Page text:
Tennis is my thing. Playing or spectating; it’s all good. I play regularly and I am constantly striving to improve my game. I work with a coach, play in leagues, and hit the ball casually with friends. Still, the result is not always what I expect or hope. (Ardent golfers often tell a similar tale.)
Not long ago, I played a string of matches where little seemed to go as planned. Strokes, serve, agility, ball contact – everything was “off”. I made frequent adjustments; nothing helped. I could not pinpoint precisely what change or improvement might have the greatest impact on my performance. What to do?
Focus on the fundamentals.
Every tennis player learns basic techniques of footwork, stance, swing, and grip. Gradually, they learn how to apply these to different types of shots and varied situations. Players focus on the fundamentals. While critically important to success, these factors are broad; by themselves, they didn’t help me to shift results. Similarly, every business must attend to the fundamentals of cash flow, working capital, costs, revenue, and profitability. To accelerate performance, leaders must dig deeper to pinpoint specific contributors to (or detractors from) each category. Moreover, industry dynamics and your relative skill in managing these factors play a role.
Identify what matters most for your business.
Doing three things well make the difference for my tennis game: Racquet in front; Eye on the ball; Finish ‘up’. Keeping the racquet in front and upright – the ready position – helps me react quickly to the oncoming ball. My shots improve when I watch the ball continuously along its path, as it advances and hits the strings. Finishing ‘up’ – completing the groundstroke from low to high – adds top spin to keep the ball inbounds.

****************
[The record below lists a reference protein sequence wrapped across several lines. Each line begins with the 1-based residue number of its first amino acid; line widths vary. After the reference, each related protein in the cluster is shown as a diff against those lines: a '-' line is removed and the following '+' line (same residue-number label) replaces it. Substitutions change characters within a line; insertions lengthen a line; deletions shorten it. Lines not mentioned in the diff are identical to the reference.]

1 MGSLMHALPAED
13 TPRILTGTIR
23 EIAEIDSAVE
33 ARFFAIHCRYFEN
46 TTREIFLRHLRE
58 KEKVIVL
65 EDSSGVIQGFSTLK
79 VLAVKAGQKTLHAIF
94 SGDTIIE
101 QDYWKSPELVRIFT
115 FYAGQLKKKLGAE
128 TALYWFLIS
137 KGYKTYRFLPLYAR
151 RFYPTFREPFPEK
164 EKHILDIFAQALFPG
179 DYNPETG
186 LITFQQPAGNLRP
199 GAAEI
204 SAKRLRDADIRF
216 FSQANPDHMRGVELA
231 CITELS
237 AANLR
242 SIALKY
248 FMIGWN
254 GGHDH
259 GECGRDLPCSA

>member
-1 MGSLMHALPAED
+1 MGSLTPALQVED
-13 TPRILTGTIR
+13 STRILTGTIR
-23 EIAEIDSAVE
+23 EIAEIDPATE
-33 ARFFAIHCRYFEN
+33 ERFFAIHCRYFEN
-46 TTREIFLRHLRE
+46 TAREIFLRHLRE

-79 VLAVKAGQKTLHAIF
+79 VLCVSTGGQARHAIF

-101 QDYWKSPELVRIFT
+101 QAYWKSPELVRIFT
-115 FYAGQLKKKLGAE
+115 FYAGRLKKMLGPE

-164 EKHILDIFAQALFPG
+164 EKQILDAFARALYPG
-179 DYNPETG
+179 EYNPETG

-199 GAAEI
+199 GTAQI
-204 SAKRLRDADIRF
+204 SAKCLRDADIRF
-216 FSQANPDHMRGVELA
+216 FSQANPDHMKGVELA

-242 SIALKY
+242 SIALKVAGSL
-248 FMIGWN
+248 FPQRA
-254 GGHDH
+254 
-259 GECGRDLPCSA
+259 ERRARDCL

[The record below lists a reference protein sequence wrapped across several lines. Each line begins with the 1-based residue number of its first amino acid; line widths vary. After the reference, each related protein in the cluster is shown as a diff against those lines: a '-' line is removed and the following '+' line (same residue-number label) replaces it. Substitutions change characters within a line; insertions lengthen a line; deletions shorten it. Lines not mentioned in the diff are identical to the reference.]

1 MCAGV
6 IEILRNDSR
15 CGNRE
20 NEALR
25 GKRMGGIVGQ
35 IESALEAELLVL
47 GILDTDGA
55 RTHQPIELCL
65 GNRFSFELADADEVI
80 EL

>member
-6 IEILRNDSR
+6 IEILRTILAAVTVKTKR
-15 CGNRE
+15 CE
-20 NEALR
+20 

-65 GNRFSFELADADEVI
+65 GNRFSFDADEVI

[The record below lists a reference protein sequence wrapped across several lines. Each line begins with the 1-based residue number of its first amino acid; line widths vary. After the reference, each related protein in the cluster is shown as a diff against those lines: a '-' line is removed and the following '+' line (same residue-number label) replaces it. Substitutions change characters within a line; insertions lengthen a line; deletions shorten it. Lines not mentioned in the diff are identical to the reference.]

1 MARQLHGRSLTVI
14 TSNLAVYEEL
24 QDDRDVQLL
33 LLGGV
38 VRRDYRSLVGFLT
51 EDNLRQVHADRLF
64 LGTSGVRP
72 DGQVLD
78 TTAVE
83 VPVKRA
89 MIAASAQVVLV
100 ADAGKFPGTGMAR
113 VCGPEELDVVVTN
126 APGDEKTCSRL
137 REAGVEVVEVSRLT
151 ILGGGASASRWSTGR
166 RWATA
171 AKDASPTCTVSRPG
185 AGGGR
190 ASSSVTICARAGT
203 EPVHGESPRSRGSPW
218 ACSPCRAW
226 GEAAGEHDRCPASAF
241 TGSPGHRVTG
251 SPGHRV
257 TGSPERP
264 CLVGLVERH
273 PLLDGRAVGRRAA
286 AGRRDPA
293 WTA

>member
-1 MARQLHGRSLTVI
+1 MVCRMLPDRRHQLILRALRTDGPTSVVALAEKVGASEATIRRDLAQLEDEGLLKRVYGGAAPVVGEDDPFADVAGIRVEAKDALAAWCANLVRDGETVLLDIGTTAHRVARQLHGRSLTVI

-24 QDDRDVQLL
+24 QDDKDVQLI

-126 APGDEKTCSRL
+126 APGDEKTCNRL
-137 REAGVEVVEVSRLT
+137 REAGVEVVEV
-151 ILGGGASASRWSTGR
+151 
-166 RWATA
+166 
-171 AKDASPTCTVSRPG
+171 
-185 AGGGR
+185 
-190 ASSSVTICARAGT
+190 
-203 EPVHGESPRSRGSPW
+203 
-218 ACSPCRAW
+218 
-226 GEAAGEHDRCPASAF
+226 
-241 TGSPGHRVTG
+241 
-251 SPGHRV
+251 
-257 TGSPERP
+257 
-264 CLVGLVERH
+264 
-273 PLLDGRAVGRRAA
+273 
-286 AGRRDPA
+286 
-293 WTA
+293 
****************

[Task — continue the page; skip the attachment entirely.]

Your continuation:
With your team, consider what most improves the likelihood of success for your business. For example:
What is the one thing that gives you the flexibility to shift gears quickly? This is your ready position.
How well do prospects, orders, projects, etc. move through your pipeline? Is a product backlog impeding customer satisfaction? Keep your eye on the pipeline.
What’s contributing most and least to cash flow? How stable is your working capital? Together, healthy cash flow and working capital maintain current operations and add a degree of freedom to deal with the unexpected.
These questions help you identify your fundamentals. In good times and bad, fundamentals are the two or three things you continually monitor, adjust, and improve to enhance performance. Master the fundamentals.